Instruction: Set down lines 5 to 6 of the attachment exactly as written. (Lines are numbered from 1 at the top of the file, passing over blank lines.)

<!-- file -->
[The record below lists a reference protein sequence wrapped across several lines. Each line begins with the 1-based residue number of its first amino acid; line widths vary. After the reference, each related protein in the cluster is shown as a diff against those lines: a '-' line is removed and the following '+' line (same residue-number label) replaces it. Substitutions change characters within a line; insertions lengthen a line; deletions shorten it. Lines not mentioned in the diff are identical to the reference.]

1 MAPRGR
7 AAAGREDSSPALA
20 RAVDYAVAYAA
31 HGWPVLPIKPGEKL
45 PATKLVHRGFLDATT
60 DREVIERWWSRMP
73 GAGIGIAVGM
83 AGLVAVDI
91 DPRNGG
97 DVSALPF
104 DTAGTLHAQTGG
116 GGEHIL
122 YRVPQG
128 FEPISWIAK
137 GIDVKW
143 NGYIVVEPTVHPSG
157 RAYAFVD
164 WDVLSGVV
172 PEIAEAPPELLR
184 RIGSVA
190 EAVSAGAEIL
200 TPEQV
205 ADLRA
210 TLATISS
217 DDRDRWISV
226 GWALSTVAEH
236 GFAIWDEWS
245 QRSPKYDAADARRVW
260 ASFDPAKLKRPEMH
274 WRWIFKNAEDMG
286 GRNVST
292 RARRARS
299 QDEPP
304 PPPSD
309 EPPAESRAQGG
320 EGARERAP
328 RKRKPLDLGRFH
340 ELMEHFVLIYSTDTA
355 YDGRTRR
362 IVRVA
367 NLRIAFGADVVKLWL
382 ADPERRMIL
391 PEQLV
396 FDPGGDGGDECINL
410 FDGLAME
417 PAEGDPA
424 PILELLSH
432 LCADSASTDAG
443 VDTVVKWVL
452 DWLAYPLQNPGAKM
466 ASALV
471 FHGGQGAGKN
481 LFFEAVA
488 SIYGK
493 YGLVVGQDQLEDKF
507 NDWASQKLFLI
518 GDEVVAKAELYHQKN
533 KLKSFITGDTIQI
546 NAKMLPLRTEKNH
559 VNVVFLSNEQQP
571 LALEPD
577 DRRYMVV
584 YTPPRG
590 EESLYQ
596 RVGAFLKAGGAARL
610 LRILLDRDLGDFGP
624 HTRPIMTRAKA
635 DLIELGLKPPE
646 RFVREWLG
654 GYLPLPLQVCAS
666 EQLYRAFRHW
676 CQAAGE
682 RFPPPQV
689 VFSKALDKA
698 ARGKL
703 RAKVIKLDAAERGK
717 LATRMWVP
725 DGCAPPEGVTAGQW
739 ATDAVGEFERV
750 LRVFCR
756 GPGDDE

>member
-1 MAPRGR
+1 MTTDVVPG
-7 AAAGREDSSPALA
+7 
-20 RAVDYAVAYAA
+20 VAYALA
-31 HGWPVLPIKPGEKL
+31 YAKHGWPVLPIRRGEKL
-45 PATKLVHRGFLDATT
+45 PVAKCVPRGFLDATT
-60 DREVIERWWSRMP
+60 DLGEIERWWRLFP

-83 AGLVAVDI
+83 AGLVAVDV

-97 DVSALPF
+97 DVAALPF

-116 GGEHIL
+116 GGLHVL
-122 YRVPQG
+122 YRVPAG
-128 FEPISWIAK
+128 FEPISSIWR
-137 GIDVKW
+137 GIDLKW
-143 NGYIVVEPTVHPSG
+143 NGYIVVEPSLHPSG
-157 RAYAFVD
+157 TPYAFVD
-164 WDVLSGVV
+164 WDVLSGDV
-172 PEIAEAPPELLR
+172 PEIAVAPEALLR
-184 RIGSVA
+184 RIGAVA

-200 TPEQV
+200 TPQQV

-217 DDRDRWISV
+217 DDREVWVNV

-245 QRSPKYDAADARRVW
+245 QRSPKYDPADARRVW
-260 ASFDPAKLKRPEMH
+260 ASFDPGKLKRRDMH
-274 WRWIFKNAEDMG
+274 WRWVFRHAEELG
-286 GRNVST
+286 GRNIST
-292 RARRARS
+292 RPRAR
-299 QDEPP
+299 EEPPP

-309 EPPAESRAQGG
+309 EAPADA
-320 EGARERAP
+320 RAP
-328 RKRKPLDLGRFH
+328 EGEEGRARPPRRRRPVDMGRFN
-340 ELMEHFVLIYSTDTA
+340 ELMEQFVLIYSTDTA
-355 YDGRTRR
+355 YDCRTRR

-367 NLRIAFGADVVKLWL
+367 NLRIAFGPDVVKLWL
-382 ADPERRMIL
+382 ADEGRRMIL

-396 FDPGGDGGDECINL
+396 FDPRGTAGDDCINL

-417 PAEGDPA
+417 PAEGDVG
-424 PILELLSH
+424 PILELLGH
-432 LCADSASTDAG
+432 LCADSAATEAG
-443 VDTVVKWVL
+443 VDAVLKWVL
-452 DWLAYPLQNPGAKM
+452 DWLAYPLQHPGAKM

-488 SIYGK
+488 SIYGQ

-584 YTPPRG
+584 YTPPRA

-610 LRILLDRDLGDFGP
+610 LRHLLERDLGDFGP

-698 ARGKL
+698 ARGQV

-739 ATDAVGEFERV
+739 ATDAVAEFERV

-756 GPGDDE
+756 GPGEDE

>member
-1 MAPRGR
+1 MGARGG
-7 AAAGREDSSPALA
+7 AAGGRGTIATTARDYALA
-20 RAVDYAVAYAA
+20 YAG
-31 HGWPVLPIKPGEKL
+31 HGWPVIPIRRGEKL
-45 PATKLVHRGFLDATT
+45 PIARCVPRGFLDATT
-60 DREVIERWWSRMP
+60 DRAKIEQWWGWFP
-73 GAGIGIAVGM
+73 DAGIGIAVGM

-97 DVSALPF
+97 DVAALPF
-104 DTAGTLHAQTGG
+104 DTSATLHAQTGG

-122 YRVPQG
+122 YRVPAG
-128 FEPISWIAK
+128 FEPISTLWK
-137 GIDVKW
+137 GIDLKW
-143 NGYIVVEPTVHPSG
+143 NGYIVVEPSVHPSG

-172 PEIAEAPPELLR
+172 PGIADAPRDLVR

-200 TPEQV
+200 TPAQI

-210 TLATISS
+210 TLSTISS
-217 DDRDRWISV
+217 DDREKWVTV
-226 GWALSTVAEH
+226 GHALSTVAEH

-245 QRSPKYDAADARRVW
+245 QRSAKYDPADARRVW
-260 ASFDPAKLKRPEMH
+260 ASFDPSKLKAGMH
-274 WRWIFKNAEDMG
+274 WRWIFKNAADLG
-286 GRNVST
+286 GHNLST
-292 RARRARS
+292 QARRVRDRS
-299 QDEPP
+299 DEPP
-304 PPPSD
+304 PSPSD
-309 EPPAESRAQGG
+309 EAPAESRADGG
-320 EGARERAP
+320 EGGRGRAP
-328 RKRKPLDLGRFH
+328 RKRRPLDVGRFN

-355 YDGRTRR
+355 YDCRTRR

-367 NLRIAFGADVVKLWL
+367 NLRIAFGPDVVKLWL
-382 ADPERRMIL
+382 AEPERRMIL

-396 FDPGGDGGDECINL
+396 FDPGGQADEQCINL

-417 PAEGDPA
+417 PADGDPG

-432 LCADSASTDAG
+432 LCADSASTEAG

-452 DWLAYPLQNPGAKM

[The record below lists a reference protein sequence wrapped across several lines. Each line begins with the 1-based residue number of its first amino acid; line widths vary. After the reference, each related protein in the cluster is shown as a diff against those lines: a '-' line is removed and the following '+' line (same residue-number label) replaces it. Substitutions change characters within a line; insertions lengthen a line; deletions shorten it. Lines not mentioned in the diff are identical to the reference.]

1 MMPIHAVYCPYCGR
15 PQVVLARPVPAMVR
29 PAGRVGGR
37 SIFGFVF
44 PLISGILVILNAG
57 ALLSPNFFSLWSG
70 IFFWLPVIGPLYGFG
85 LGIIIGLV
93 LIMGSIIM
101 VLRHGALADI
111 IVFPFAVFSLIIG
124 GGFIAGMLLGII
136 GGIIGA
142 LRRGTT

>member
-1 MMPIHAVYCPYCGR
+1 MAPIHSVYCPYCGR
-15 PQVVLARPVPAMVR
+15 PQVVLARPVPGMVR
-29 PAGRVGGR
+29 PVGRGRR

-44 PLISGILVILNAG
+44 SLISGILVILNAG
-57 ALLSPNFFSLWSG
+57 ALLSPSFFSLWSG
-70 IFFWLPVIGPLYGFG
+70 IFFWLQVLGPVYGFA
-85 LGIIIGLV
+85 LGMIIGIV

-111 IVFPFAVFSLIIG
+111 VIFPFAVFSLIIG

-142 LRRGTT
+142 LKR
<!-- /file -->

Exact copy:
31 HGWPVLPIKPGEKL
45 PATKLVHRGFLDATT